NOT AS USEFUL BUT STILL GOOD TO HAVE
This blog has explored the issues revolving around an ABC trust in the past and how its previously primary reason for existence is now no longer a consideration for many people. The primary reason for their existence was to ultimately lowering the overall tax liability of the parties by sheltering one spouse’s assets and estate tax liability from the others. With the higher estate tax exemption and exemption portability allowed between spouses, its utility is diminished. For those in New York, however, there is some need to maintain it for New York estate tax purposes. There are other benefits to having such a trust. ABC trusts are known by many names, including a credit shelter trust or a joint spousal trust.
There is little if any difference between the names. Another benefit to such trusts is the step up basis that is accomplished upon the passing of the owner. Whenever title to that asset eventually does pass, the new owner will have a higher basis, so that when they in turn pass title, they will have a lower capital gains tax bill. Indeed under federal estate tax law, the stepped up basis will likely be not be an issue for estate tax liability, given the large federal estate tax exemption and availability of the portable exemption between spouses. New York’s estate tax, however, makes it more likely that a joint spousal trust should be employed, so that the deceased spouse’s original basis can be noted and the surviving spouse can account for any increase in basis for their estate when they pass away, since the surviving spouse gets full stepped up basis of the asset. This can help to possibly reduce the overall tax bill.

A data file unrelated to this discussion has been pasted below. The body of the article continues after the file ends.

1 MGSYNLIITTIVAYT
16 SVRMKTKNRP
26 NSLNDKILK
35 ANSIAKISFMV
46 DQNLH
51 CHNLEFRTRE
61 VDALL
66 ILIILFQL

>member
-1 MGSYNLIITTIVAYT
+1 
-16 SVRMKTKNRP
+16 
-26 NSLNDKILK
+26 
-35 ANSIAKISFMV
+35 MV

It is important to note that the IRS does not treat an interspousal transfer of an asset as a gain or loss for tax purposes. The law treats interspousal transfers as a nontaxable event but the spouses also maintain the same basis. Under 26 USC §1014 once one spouse passes that changes, however. However, there must be an accounting of the basis and the stepped up basis is generally split between the two. This matters when the surviving spouse has to account for their own basis in the event they decide to sell it and thus trigger capital gains tax liability. In addition, if the surviving spouse passes this asset in their own estate, their stepped up basis will be noted, which matters for their own estate tax liability. Finally, if the surviving spouse decides to gift the asset, there must be an accounting for their own gift tax liability purposes.
In the end, a thorough review and analysis of the couple’s assets and testamentary intentions needs to occur. The age of the couple, the value and nature of the assets all play into the final decision on estate planning. If the couple is younger and their estate is already close to the state estate tax exemptions or if they own assets that will likely increase in value quite rapidly, there may be a need to consider whether it more advantageous to pay the capital gains tax or the estate tax or some other strategy all together.